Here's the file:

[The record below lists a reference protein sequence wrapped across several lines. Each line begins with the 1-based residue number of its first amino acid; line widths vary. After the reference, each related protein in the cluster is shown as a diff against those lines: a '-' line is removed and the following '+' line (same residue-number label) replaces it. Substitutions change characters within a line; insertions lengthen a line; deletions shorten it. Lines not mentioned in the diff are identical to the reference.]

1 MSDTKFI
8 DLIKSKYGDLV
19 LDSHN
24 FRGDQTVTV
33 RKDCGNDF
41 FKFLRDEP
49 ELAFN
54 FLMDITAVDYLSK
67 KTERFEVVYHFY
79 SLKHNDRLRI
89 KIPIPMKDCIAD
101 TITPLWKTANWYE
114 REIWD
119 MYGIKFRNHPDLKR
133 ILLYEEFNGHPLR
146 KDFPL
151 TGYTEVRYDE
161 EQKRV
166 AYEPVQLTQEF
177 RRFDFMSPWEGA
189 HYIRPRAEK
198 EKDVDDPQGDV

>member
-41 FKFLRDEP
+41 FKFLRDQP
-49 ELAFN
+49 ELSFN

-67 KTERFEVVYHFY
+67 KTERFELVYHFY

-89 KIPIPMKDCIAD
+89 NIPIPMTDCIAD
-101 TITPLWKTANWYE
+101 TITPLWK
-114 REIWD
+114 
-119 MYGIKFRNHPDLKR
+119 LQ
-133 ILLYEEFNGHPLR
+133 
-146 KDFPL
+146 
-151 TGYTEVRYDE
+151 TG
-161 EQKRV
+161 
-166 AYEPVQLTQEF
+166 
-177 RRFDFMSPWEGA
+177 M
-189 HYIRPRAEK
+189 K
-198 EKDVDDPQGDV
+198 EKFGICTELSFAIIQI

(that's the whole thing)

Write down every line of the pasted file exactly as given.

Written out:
[The record below lists a reference protein sequence wrapped across several lines. Each line begins with the 1-based residue number of its first amino acid; line widths vary. After the reference, each related protein in the cluster is shown as a diff against those lines: a '-' line is removed and the following '+' line (same residue-number label) replaces it. Substitutions change characters within a line; insertions lengthen a line; deletions shorten it. Lines not mentioned in the diff are identical to the reference.]

1 MSDTKFI
8 DLIKSKYGDLV
19 LDSHN
24 FRGDQTVTV
33 RKDCGNDF
41 FKFLRDEP
49 ELAFN
54 FLMDITAVDYLSK
67 KTERFEVVYHFY
79 SLKHNDRLRI
89 KIPIPMKDCIAD
101 TITPLWKTANWYE
114 REIWD
119 MYGIKFRNHPDLKR
133 ILLYEEFNGHPLR
146 KDFPL
151 TGYTEVRYDE
161 EQKRV
166 AYEPVQLTQEF
177 RRFDFMSPWEGA
189 HYIRPRAEK
198 EKDVDDPQGDV

>member
-41 FKFLRDEP
+41 FKFLRDQP
-49 ELAFN
+49 ELSFN

-67 KTERFEVVYHFY
+67 KTERFELVYHFY

-89 KIPIPMKDCIAD
+89 NIPIPMTDCIAD
-101 TITPLWKTANWYE
+101 TITPLWK
-114 REIWD
+114 
-119 MYGIKFRNHPDLKR
+119 LQ
-133 ILLYEEFNGHPLR
+133 
-146 KDFPL
+146 
-151 TGYTEVRYDE
+151 TG
-161 EQKRV
+161 
-166 AYEPVQLTQEF
+166 
-177 RRFDFMSPWEGA
+177 M
-189 HYIRPRAEK
+189 K
-198 EKDVDDPQGDV
+198 EKFGICTELSFAIIQI